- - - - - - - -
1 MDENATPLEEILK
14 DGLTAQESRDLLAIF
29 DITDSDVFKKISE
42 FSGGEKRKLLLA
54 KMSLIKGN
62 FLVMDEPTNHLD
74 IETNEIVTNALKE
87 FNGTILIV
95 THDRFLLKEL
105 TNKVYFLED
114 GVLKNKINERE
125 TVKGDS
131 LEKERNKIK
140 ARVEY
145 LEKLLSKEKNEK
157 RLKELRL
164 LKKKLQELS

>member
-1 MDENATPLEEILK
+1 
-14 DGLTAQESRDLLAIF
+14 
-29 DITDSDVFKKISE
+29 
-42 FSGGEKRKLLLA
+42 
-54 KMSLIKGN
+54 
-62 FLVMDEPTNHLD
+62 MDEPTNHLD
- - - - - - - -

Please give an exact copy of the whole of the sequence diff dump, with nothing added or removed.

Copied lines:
1 MDENATPLEEILK
14 DGLTAQESRDLLAIF
29 DITDSDVFKKISE
42 FSGGEKRKLLLA
54 KMSLIKGN
62 FLVMDEPTNHLD
74 IETNEIVTNALKE
87 FNGTILIV
95 THDRFLLKEL
105 TNKVYFLED
114 GVLKNKINERE
125 TVKGDS
131 LEKERNKIK
140 ARVEY
145 LEKLLSKEKNEK
157 RLKELRL
164 LKKKLQELS

>member
-1 MDENATPLEEILK
+1 
-14 DGLTAQESRDLLAIF
+14 
-29 DITDSDVFKKISE
+29 
-42 FSGGEKRKLLLA
+42 
-54 KMSLIKGN
+54 
-62 FLVMDEPTNHLD
+62 MDEPTNHLD